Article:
Background: Acute myeloid leukemia (AML) is an aggressive hematological malignancy occurring primarily in older adults. Despite high remission rates following upfront therapy, the disease eventually recurs in most patients, and overall cure rates remain only 20-30%. Preclinical studies have recently demonstrated that the marrow microenvironment in acute leukemic hosts to be intrinsically hypoxic, with AML progression associated with further hypoxia. Moreover, human AML cells and primary AML colonies cultured under hypoxia are markedly less sensitive to cytarabine chemotherapy than normoxic cells. We hypothesized that AML cells may respond to hypoxic stress and mediate chemoresistance in part by invoking autophagy, a highly regulated catabolic process by which cells evade apoptosis by degrading damaged cellular components. To test our hypothesis, we investigated the effects of two known autophagy inhibitors (bafilomycin A1 (Baf) and chloroquine (CQ)) on the sensitivity of human AML cells to various therapeutic agents under differing oxygen levels.

Methods: We treated HEL (FLT-3 wildtype) and MV4-11 (FLT-3 ITD mutant) AML cells with autophagy inhibitors (Baf and CQ) alone and in combination with a chemotherapeutic drug (cytarabine (AraC), doxorubicin (Dox), decitabine (Dac)) or a tyrosine kinase inhibitor (sorafenib, SFN) under normoxic (21% O2) or hypoxic (1% O2) conditions. Apoptosis /cell death and proliferation were measured by flow cytometry for Annexin-PI and MTT assays, respectively. Autophagy was assessed by flow cytometry using Cyto-ID Green Dye (Enzo Life Sciences), fluorescent microscropy for acridine orange dye accumulation, and western blot analysis.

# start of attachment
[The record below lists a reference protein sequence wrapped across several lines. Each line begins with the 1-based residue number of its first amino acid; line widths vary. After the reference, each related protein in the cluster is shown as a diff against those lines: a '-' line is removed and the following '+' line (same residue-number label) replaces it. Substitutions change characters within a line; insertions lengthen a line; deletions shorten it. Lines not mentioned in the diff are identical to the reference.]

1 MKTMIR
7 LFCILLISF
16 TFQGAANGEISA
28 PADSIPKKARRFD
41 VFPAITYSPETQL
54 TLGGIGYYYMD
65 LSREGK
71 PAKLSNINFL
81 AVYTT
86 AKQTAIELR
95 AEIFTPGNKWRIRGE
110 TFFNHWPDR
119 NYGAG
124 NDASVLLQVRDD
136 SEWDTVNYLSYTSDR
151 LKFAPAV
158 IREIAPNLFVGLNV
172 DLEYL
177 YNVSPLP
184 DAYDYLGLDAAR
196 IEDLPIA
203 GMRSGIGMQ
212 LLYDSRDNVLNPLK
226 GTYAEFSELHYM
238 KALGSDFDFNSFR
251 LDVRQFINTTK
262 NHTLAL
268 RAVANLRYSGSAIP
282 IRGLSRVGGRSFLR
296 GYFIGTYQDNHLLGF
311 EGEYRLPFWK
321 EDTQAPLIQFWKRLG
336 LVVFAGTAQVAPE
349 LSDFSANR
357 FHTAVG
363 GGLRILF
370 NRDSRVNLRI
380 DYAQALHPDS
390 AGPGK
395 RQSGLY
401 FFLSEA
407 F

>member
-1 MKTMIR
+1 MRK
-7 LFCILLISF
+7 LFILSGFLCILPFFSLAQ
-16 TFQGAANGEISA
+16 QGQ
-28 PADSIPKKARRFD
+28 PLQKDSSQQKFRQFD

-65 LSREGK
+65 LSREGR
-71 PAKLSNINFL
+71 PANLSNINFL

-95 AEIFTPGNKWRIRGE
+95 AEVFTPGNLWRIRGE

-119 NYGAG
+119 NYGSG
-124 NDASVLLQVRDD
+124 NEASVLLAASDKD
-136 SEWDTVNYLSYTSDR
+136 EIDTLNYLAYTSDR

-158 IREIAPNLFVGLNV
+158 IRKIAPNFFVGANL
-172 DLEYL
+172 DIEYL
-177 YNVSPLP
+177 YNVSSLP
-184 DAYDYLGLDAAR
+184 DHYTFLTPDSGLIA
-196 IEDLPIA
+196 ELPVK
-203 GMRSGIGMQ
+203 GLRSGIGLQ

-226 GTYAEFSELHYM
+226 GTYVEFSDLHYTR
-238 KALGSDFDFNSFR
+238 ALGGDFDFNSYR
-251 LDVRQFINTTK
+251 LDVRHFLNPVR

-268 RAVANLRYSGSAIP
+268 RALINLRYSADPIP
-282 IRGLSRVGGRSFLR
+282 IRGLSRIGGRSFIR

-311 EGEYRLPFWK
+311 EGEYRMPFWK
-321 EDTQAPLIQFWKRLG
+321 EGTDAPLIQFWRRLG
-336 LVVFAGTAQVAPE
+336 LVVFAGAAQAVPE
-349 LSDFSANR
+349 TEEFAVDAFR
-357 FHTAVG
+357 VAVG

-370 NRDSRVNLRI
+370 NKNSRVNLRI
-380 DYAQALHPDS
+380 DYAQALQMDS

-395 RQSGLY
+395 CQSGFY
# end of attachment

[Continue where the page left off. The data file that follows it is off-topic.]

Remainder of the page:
Results: Autophagy in human ALL and AML cell lines was significantly increased following 24-72 hours of hypoxia (1% O2) as compared with normoxia and was a relatively late response to prolonged low oxygen levels (> 24 hours). Treatment with cytotoxic agents (AraC or Dox) or hypomethylating agent (Dac) resulted in a dose-dependent increases in the number of autophagic vesicles in AML cells consistent with autophagy induction. Low-doses of Baf which selectively inhibits the vacuolar H+ ATPase to prevent lysosomal acidification, and CQ, which blocks lysosome-autophagosome fusion by raising the pH of lysosomes and endosomes, both resulted in buildup of autophagic vesicles by flow cytometry consistent with inhibition of autophagic flux in human AML cells. Combination treatment with an autophagy inhibitor (Baf, CQ) and cytotoxic chemotherapy (AraC, Dox) significantly enhanced apoptosis and cell death over single agent therapy. Treatment with Baf combined with hypomethylating therapy (Dac) synergistically improved the anti-leukemic effects as compared with monotherapy (CI 0.09-0.31)(see Figure). The addition of Baf also improved cell death induced by sorafenib (SFN) on FLT-3 ITD mutant human AML cells (MV4;11) (CI 0.36-0.9) (see Figure). Single agent Baf or CQ treatment resulted in significantly higher levels of apoptosis and cell death in AML cells under hypoxia. The anti-tumor activity of almost all combination regimens was consistently improved under hypoxic versus normoxic culture conditions. In vivo CQ treatment (25-50 mg/kg i.p. daily) in preclinical human AML xenograft models significantly inhibited systemic leukemia progression as a single agent. Further experiments investigating the in vivo effects of CQ combined with other chemotherapeutic agents in preclinical AML xenograft models are ongoing.

Conclusions: Our data suggest that human AML cells preferentially induce autophagy to promote survival under chronic hypoxia and following cytotoxic, hypomethylating, and FLT-3 tyrosine kinase inhibitor therapy. Strategies targeting autophagy therefore may have the potential to improve therapeutic responses and overcome chemoresistance of AML cells within the hypoxic bone marrow microenvironment.


No relevant conflicts of interest to declare.

Author notes


Asterisk with author names denotes non-ASH members.